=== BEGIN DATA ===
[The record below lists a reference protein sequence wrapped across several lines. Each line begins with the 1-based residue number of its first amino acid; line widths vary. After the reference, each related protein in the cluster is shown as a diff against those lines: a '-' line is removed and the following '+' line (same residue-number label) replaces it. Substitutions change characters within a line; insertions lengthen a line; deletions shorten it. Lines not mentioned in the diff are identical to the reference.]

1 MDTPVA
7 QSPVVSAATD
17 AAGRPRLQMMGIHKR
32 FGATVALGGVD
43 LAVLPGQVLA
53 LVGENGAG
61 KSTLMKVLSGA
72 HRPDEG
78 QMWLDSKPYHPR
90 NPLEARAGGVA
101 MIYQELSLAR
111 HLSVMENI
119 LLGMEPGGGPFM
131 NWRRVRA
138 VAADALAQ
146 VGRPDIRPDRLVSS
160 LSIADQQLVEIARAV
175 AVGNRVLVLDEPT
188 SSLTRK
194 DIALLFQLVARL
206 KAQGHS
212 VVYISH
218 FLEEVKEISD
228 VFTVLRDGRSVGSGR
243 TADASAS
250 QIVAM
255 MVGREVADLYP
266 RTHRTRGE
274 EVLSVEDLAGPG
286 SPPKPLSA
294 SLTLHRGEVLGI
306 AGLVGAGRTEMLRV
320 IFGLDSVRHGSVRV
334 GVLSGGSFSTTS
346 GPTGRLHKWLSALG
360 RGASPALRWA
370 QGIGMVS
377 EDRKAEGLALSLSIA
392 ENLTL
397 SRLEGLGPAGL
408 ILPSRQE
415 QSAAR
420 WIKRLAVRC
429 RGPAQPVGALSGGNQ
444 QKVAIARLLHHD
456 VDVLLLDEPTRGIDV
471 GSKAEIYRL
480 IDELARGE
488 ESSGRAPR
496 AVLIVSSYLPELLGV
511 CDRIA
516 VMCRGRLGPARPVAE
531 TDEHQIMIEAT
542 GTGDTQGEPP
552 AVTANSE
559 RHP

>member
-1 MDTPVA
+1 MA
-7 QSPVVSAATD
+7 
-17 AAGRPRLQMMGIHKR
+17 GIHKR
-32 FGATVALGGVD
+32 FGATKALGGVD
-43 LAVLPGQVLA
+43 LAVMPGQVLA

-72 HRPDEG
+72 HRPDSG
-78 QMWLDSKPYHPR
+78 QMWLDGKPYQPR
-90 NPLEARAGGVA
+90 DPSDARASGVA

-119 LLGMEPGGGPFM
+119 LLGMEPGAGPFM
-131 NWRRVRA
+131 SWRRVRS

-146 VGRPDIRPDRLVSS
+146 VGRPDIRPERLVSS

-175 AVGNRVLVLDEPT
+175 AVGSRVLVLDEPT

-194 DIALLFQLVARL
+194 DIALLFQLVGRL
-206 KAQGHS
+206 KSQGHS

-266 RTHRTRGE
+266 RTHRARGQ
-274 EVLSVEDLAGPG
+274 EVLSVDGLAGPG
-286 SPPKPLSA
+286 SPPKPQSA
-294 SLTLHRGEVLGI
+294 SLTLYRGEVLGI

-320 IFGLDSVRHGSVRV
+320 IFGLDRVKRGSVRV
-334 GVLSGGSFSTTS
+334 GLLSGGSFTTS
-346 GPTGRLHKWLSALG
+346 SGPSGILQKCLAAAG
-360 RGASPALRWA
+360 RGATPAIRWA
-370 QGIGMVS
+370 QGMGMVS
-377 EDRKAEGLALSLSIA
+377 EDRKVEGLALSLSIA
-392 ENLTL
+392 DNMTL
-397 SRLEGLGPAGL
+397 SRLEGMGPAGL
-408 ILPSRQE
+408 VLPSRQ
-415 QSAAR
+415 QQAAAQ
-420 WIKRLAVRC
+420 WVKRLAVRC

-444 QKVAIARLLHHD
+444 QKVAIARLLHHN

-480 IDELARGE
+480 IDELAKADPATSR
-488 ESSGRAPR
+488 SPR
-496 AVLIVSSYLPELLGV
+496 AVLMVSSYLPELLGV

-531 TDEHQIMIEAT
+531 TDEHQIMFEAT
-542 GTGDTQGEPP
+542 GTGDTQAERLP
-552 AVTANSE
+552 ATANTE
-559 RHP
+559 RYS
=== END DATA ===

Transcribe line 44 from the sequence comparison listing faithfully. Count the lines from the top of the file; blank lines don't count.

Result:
420 WIKRLAVRC